Poverty, homelessness and social stigma make drug addiction deadlier



A common saying is that “addiction does not discriminate” meaning that it can affect anyone in any sphere of life, from coal miners and truck drivers to executives, doctors and lawyers. I have personal experience of what an equal opportunity destroyer of wellness and happiness addiction can be, as I have 14 years of recovery from a vicious addiction to prescription pain relievers. My addiction didn’t care about my education, medical degree, race, gender, religion (or lack of it), social status, or health.

Social determinants of health and substance abuse

But in another sense, critical, addiction Is discriminate between people, in a way that is unfair and deadly, and in a way that highlights the tears in the socio-economic web that holds our society together. It has long been observed by clinicians that the social determinants of health (SDoH) can tip the scales against people, in their already daunting quest to recover from any type of addiction. According to the World Health Organization, SDoH is defined as “the conditions under which people are born, grow, live, work and age. These circumstances are shaped by the distribution of money, power and resources at the global, national and local levels. levels. “

The profound effect SDoH has on people with addictions is supported by the evidence. In a 2019 study of Drug and alcohol addiction it was found that “in 17 states between 2002 and 2014, opioid overdoses were concentrated in more economically disadvantaged postcodes, indicated by higher rates of poverty and unemployment, as well as lower levels of ‘lower education and median household income’. Other studies have shown that poverty was a risk factor for opioid overdose, unemployment was a risk factor for fatal heroin overdose, and low education was a risk factor for prescription overdose and overdose mortality. Homelessness has also been shown to be associated with overdoses, particularly among veterans. Terrible results are associated with incarceration, especially the period immediately after release from incarceration when overdose deaths skyrocket. Systemic racism contributes to all of these problems.

The research on SDoH mirrors what I see clinically, in the downtown clinic where I practice as a primary care clinician. A patient may be stable for years on buprenorphine or methadone (drugs to manage cravings and help recovery), but if he suddenly loses his home through no fault of his own, he may lose access to the organization and the safety of his life. It becomes much more difficult for them to take care of their families, attend medical appointments or support groups, fill prescriptions or practice any of the personal care that is integral to maintaining health. The healing. As such, they become much more vulnerable to relapse.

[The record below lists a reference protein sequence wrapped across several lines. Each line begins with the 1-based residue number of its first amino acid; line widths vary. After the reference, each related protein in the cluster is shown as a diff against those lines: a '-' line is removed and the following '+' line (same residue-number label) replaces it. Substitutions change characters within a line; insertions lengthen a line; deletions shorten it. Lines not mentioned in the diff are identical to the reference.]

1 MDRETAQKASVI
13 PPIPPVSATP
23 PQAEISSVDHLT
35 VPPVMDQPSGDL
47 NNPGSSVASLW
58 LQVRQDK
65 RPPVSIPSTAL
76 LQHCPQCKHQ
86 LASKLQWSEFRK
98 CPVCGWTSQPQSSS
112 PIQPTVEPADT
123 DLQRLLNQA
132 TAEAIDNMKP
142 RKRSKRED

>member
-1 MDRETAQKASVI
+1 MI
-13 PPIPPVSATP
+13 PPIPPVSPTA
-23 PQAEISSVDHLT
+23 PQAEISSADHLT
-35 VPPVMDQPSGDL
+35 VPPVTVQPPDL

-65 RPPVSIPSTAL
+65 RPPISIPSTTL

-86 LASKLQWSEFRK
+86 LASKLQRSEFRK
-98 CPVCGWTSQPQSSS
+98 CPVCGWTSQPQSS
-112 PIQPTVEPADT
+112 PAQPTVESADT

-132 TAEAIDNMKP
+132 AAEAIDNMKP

Stigma plays a role in addiction

Stigma is defined as “a mark of disgrace associated with a certain quality, circumstance or person”. The contempt with which so many people have long viewed those who suffer from drug addiction, and the fact that we have criminalized drug use in our increasingly unpopular war on drugs, has contributed to a ‘punish, don’t. not treat ”. Fortunately, this destructive attitude has recently evolved, as more and more people have come to understand that addiction is, at least in part, a disease of the brain and that it is not a moral failure on the part of the person. the individual. However, much of the stigma remains and is an additional barrier for people seeking the help they need as they suffer from unnecessary guilt and shame. Many health care providers do not want to care for people with drug addiction because of the stigma. In short, stigma can lead to unnecessary suffering and more overdose deaths.

SDoHs are important factors contributing to addiction, but not the only factors

In the end, with my addiction, I had the chance to go to the other side. I will never know how much of this was due to my own internal resilience, support from my family, resources from work and support from colleagues, genetics, luck, or if it was largely due to my Supportive SDoH putting a useful finger on the scales. Certainly not all doctors are doing well – several of my colleagues have overdosed and are no longer with us. At the same time, many of the apparently depressed patients I have treated in the past lead healthy and stable recovering lives, so SDoH isn’t everything.

But it is clear that SDoH plays a huge role in determining the odds of whether people are able to treat and survive their addictions. As a society and as clinicians, we need to go far beyond the mere perception of drugs as a problem. In order to give all those suffering from drug addiction the best possible chance to enter and recover, we urgently need to start paying attention to the broader issues that allow addiction to escalate, such as housing, housing, employment, poverty, systemic racism and the effects of incarceration (to name a few). By strengthening society’s safety net, so that we all have access to basic human rights to food, shelter and health care, we are not only helping those who suffer from drug addiction, we are also helping everyone.

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